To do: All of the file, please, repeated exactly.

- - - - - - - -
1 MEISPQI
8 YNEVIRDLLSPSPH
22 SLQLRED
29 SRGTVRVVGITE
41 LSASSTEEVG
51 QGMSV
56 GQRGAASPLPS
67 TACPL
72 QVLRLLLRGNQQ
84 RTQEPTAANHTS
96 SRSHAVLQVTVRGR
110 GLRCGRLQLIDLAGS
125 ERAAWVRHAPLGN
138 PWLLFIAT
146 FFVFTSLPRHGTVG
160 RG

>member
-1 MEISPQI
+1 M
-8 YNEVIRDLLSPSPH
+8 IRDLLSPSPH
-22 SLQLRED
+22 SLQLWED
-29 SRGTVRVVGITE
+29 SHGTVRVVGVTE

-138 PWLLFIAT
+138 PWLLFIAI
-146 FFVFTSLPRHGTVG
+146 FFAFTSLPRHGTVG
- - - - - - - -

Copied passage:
1 MEISPQI
8 YNEVIRDLLSPSPH
22 SLQLRED
29 SRGTVRVVGITE
41 LSASSTEEVG
51 QGMSV
56 GQRGAASPLPS
67 TACPL
72 QVLRLLLRGNQQ
84 RTQEPTAANHTS
96 SRSHAVLQVTVRGR
110 GLRCGRLQLIDLAGS
125 ERAAWVRHAPLGN
138 PWLLFIAT
146 FFVFTSLPRHGTVG
160 RG

>member
-1 MEISPQI
+1 M
-8 YNEVIRDLLSPSPH
+8 IRDLLSPSPH
-22 SLQLRED
+22 SLQLWED
-29 SRGTVRVVGITE
+29 SHGTVRVVGVTE

-138 PWLLFIAT
+138 PWLLFIAI
-146 FFVFTSLPRHGTVG
+146 FFAFTSLPRHGTVG